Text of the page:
Intersectionality: More Than Our Disabilities
What is intersectionality? Merriam-Webster.com defines it as: “the complex, cumulative manner in which the effects of different forms of discrimination combine, overlap, or intersect”. Although this term has been around since the 1980s, it is still unfamiliar or unclear to many people. That does not make this emerging truth any less important. Society oftentimes views marginalized populations through narrow lenses, placing people with common traits into proverbial boxes of seemingly similar folk, neglecting to acknowledge the other aspects of each person’s distinct identity. Members of the disability community are not immune to being thought of as a solitary, homogenous group.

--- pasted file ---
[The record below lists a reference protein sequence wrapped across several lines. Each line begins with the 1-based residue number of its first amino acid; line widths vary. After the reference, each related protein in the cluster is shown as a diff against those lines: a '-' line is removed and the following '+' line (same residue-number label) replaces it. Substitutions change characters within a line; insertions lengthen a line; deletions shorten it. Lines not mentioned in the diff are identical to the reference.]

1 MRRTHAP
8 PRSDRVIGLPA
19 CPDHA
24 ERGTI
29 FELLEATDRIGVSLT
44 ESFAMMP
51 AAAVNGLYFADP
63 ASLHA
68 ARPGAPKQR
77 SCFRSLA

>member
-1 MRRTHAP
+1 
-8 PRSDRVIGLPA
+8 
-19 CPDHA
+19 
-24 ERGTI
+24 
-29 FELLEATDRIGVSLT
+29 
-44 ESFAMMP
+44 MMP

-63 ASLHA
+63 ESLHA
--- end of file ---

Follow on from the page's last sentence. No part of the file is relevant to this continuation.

What about advocacy efforts and peer support? People who share related ideals or experiences who band together in one unified voice can be powerful. Coordinated collaborations can be effective to influence policies, as well as provide a greater sense of belonging or purpose – two undeniable benefits. For example, individuals with disabilities oftentimes report feeling isolated or misunderstood, and thus may find associating with others who have disabilities, or joining them to fight for rights, incredibly rewarding. Indeed, we must utilize opportunities to spread awareness, raise expectations, and empower; but, we are more than our disabilities alone. True independence, equality, and inclusion cannot be obtained if we only address one aspect of discrimination. If we want to change the narrative in an all-encompassing manner, then it is necessary to consider the various combined factors – wealth, income, education level, race, gender, sexual orientation, etc. – that create and perpetuate systemic inequalities. Social stratification* is determined by every label society places on groups. Therefore, vital recognition of each group with which you identify is the key to countering prejudicial treatment, breaking down barriers, and living the life you choose.